Sometimes Sienna stood naked in front of the window that faced the empty lot. It made her feel liberated and bold, different from the everyday dirge of her ten years married to Gleason. Before he left, she never could have done anything so daring, so unconventional. Some shred of the satisfaction would have showed on her face and he would’ve called her on it, accused her of stealing his mad money or cheating with the mailman—a ridiculous threat since the poor mailman had such bad arthritis he could barely stretch from the front seat of his left-handed car to the mailbox. As if Gleason had ever made enough from the hardware store to have money left over for whims. Cooler air filtered in through the open window and made her nipples tingle. She felt young again, though thirty-one was hardly old. Gracefully she swung her arms in great loopy circles as if she were exercising, in case anyone was actually looking, improbable with the state of the neighborhood. The lot across the street had been empty as long as she and Gleason had been living in the little brick ranch, as long as they had been play-acting at being married. Ten anniversaries, ten birthdays, ten Christmases, ten Fourth of Julys, all with Gleason parsing out a dollar at a time for curtain fabric or an azalea or gasoline for the mower. The place had never looked so good when he’d been around. And the shame of it was it could have, if only he’d let her get a job, be someone besides his wife. The waste of those ten years was her own personal tragedy. Dancing here by herself wasn’t exactly showing off. Still it made her smile. Any minute someone could look up and see her, bare-chested, knees kicking up above a dark blur of pubic hair. It made her feel as if she were thumbing her nose at Gleason wherever he was. Chicken-hearted worm. After ten years of rules and provisos and promises, he’d left her with the mortgage payment and the electric bill and a car that only worked half the time. She’d had to take not one but two jobs, waitressing on weekends when she’d vowed never again once she had her degree. But the money was good and next spring she would refinance, lower the monthly payments, maybe borrow enough against the equity to get a reliable car. No matter what Gleason thought, she was quite capable of making plans and sticking to them. Every day now when she rode the bus to the library where she catalogued new books, she analyzed the faces to see if anyone recognized her as the wild woman from Bedford Terrace who paraded nude. So far there were no furtive examinations or whispered finger pointings. Without Gleason she did other things she’d never done before. She went to the movies alone and treated herself to the large popcorn with butter. If she felt like walking after dinner, she went without worrying about locking every door and window or doing the dishes first. If the sky was cloudy, she made a point not to take an umbrella. She’d gotten caught in the rain, but it didn’t matter. Clothes dried. Hair curled. No one seemed to notice. And there was no one at home to warn her she’d catch pneumonia or ruin a perfectly good pair of shoes. She actually did ruin one pair. Gleason had given them to her that last Christmas, a huge concession on his part to the whole idea of not buying anything that wasn’t a necessity. Later she realized he must have bought the shoes on sale at the end of the summer season and saved them until December. After they disintegrated from the puddles, throwing them in the trash had made her laugh out loud. Other women she knew fell apart after their husbands left. Barb Rathbone had been hospitalized for depression. When Carleen Bell showed up at church on Sunday mornings—although it had been more than a year—she wore scotch like perfume. Sienna had to bite her thumb to keep from reminding the other parishioners about glass houses when they edged away from Carleen. It was sad to think neither Barb nor Carleen appreciated themselves enough to see the bright side of being on their own. And tragic that the people around them didn’t encourage them to think otherwise. Only one person had asked her about Gleason. She’d stared right back at Pastor Waltham’s wife and explained how Gleason was like a used car, cheap and unreliable, and it had been time to trade him in. “You traded him in for what?” Rita Miller had interrupted while Mrs. Waltham’s jaw was still falling. “I don’t see any new fellow sitting in your pew.” Sienna had grinned. “For me. I traded him in for me. I didn’t want to take a chance on another clunker.” She watched Rita blink. “Plus, I like to walk. Always have.” “And the city has such good public transportation,” Polly Waltham said, patting Rita’s hand, not Sienna’s. Sienna liked Polly more in that instant than she ever had. Of course Rita clutched her own husband’s arm whenever Sienna was close. As if any single woman would want what Rita had. It meant an immediate withdrawal to the ladies room to save Sienna from embarrassing them all. She didn’t want to hurt Rita’s feelings, but Barr, Rita’s husband, was as wide as a dumpster and almost as smelly. Still Sienna conceded—only to herself—that she missed having someone to share her umbrella or to go out for ice cream. Some nights she lay on top of the bedspread, afraid to be alone in the cold sheets, and tried to remember their early life together. Had Gleason ever kissed her cheek as he left for work? Rested a hand on her shoulder while she chopped and stirred? She devoured movies about romance, analyzed the small ways lovers on the screen or in books communicated to each other. But when she tried to dredge up some part of those messages in her own married life, nothing came to her. While Gleason had not enjoyed her craving for impromptu celebrations, he hadn’t always refused point blank. It was the pall of gloom he cast on every occasion that gave her the sense of liberation she was relishing. For now it was enough.
She noticed the shoes, polished to a shine, before she realized the fellow in the library foyer was waiting to speak with her. She kept her voice low out of courtesy for the other patrons. “Can I help you?” she asked in her most professional voice. “I’m having trouble finding Carson.” “The essayist or the cowboy?” “The one who writes about how to find happiness.” When she tilted her head, she noticed his overcoat had real brass buttons. He bent his head to follow her eyes. “Rebecca, I think it is. Rebecca Carson?” “Ah-hah. Rachel. Non-fiction, basement level, fourth row on your right, just beyond the water fountain.” She returned to alphabetizing the books on the re-shelving cart. “You’re not going to show me?” “Oh, well.” Sienna stood. “Sure, I can show you.” Without speaking he followed her to the stairs and descended behind her. His expensive leather-soled shoes slapped against the metal steps in neat punctuation to her own practical rubber soles. They turned the corner in perfect symmetry like parade marchers, except that when she stopped at the water fountain, he pulled up so abruptly to avoid running into her that he had to grab the shelving to steady himself. She could smell the mint on his breath. Still, he didn’t speak. “It’s right down here,” she said, “Self-help.” “With Richard Simmons and I’m Okay, You’re Okay?” Sienna shrugged, allowing the humor to show in her smile, not unkindly. The stranger smiled too, but he didn’t move forward or examine the shelf of ‘C’s’ to find his book. He stared at her. She pointed to the shelf. “Carson wasn’t exactly a prolific writer. Which one were you looking for?” This part is what Sienna later had difficulty recalling in the correct order. She told the police he opened his coat, one neatly manicured hand on each side, his watch glittered, and his bare skin shone slick and pale in the library’s antiseptic fluorescence. But later, alone in her living room, when she relived the moment without being bombarded with questions—for time suddenly had ground to slow motion—she thought he must have unbuttoned the coat first while she, unsuspecting and eager to serve, scanned the shelves. His body was rugged, handsome with its ebony curls of chest hair and the muscles of his abdomen straining. She stared in fascination. His face lost its puzzlement, as if the revelation of his bare skin explained everything that came before so that no further explanation was necessary. When she didn’t scream, the color drained from his face as if he were the one who was surprised to find himself standing exposed before her. She explained it just that way to the officers. “He was angry?” The first policeman on the scene had asked as he derailed her recitation with pointed official questions. He’d strong-armed her into the head librarian’s office after arriving with enough lights and sirens for a bank robbery. “No.” She recalled the stranger’s face, the first cautious smile, the droop of his shoulders. “I’d say disappointed. Like when you are expecting someone to get off the train and they don’t. You look around with a fixed expression, pretending to smile, but your shoulders fall and you keep looking back where you expected the person to be. The person that was supposed to meet you there.” The policeman who was her father’s age hadn’t understood. “What person? He had an accomplice?” “Don’t be ridiculous. If he had any friends, he wouldn’t be exposing himself now, would he?” “Did he touch you?” She shook her head, unable to shake the image of the man’s eyes welling with tears when she had laughed. She hadn’t meant to laugh, but the whole idea of his choosing someone who routinely paraded nude in front of open windows struck her funny bone. If she’d known how miserable he was, she never would have laughed. Her memory was fuzzy on what happened next. “I touched him.” The policeman’s turn to stare. “You sure he didn’t reach for you first?” “No. I mean, yes, I’m sure.” A second set of revolving lights spun wildly outside the library window and the circle of faces, staff and library visitors, thickened on the other side of the glass office partition. The older officer was joined by two young ones in pressed uniforms. “Any offensive touching is chargeable as a battery.” The senior deputy announced in an advisory tone, much like Gleason’s lectures on how to microwave leftovers to avoid overcooking. “I didn’t mean to offend. He was crying. I . . . I’d made him cry. I felt terrible.” She worked at tucking her shirt back into her slacks to avoid their eyes. “He broke the law,” the first officer said. She didn’t know how to explain the wash of emotions that crashed against the carefully constructed devil-may-care attitude she’d curried since Gleason’s disappearance. In spite of the intensive scrutiny of the three officers and her conviction they considered her an unreliable witness, she was having trouble fighting back the tears. One of the younger officers moved closer and spoke softly, his handkerchief extended. “Where, ah, exactly, did you touch him?” Her head jerked up from where she had been analyzing her shoes to keep from letting the men see her cry. “Where?” “You said you touched him?” “On his shoulder. To let him know I understood how he felt.” Their eyes burned into her skull. “He was so sad. So lost . . .” Her voice trailed off into the chasm between what had happened and what they were making of it. “You’ll need to come to the station and make a formal complaint.” “Is that necessary?” “The next girl might be thirteen.” “How can you be so sure he’ll do it again?” “These kind of people are sick. They can’t stop themselves.” Sienna thought of the open window at home, the cool dampness that crept through the screen from outside and settled on her bare skin, the glow beyond the empty lot where the neighbor’s curtained lights reassured her she was invisible to them. Maybe it was an illness to yearn for more than you had. She wished again that the stranger had just asked her to have a cup of coffee with him in the break room. They could have talked about Carson, about turning science into philosophy, the ocean, the future. There would have been no harm even in her inviting him. A simple courtesy. Two people talking in a public place. What was there about her in particular that had encouraged him to step outside propriety and risk ridicule? Or worse, arrest. The officers, pens and pads at the ready, shifted their feet, looked up at her and away. Her hesitation must have confused them. She weighed their possible reactions if she refused to cooperate. “If I won’t go?” Three brows knotted. Three sets of eyes focused on her own. “Without a written complaint, we can’t proceed. Plus he’s on the loose. And dangerous. You’d be partly responsible if he hurts someone.” “If he wanted to hurt someone, he would’ve hurt me.” “That’s not really your call, missy,” the older policeman said. “Some girl’s mother might feel otherwise if we find her daughter in the bushes.” The three men in their steel gray uniforms blockaded the door, all but tapping their boots, insistent that she concede. Angry at their obvious bias, she faced them squarely. “You didn’t see his face.” The officer closest to her hit the doorframe with his fist. His muttered words of disgust that silted into the whispered conference between the other two. Heads together, their shoulders leaned away from where she stood her ground. The youngest deputy handed her a card. “If you change your mind.”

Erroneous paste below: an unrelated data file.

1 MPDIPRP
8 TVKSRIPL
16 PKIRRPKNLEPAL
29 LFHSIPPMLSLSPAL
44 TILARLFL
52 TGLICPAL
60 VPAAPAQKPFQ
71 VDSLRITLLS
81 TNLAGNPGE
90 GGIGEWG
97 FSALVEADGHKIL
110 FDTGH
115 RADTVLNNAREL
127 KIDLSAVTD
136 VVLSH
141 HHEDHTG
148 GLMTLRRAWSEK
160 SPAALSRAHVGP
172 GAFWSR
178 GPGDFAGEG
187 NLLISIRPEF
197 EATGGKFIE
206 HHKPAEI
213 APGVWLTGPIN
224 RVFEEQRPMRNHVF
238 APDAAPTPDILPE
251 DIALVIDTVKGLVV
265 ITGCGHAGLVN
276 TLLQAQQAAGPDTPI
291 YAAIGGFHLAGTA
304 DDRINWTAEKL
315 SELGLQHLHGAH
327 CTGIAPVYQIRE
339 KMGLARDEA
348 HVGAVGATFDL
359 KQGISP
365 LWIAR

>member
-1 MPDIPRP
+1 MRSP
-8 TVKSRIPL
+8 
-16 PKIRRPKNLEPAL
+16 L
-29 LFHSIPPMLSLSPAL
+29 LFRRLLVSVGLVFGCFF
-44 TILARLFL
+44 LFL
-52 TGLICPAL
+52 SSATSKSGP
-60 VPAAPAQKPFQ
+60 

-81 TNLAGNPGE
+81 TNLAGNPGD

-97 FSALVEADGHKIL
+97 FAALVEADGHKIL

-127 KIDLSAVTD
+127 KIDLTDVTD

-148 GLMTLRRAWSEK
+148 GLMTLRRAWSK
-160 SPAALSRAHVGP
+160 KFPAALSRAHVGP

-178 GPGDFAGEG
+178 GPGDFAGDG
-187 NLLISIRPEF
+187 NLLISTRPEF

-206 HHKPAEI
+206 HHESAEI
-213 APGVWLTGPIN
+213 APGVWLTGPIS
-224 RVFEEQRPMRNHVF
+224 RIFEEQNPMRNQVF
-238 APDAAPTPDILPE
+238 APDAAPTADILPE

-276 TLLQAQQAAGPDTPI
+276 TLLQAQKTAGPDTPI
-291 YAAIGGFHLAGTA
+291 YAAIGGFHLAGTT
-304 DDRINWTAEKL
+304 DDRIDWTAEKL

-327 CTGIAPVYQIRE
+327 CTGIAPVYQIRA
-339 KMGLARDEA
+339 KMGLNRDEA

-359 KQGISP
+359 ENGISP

The touching part came back to her in the middle of dinner. She was sitting on the sofa, eating couscous from one of the bins at the health food store by the metro station. She wished she’d thought to bought snap peas to add to it and maybe a bottle of wine. In the empty room she stretched out her hand and rested it gently on an invisible shoulder. The bones rose up ever so slightly at her touch as his had in the library basement. Perhaps it had not been the wrong thing to do. Somewhere out there was a naked man, wandering about in an expensive overcoat, wishing someone would talk to him, aching for someone to love him. Or maybe just to see him, all of him. Outside the wind had come up, typical early March. It hummed through the irregular gaps between windows and sills, a mournful kind of bass line in a third movement, the barest hint of a spectacular crescendo. Otherwise the neighborhood was silent, asleep. Heavy clouds hugged the rooflines of the next block. Sky and earth coalesced, purple to black in the moonless night. Standing in front of the window Sienna slipped off her shoes, peeled off the suit jacket, stripped out of her blouse and skirt, underwear and stockings, and let the clothes sink into a pile at her feet. Bare feet on polished wood, she stepped forward and lifted the window to let in the night.
-- Sarah Collins Honenberger’s novel Catcher, Caughtis a Pen/Faulkner Foundation selection for its Writers-in-Schools program. Audio, German and Korean editions have been released. With numerous short fiction awards and a fellowship from the Virginia Creative Arts Center, she appears regularly on literary panels and at book festivals. Her other novels include Waltzing Cowboys(2009) and White Lies: A Tale of Babies, Vaccines and Deception(2006), and Minding Henry Lewis(2014).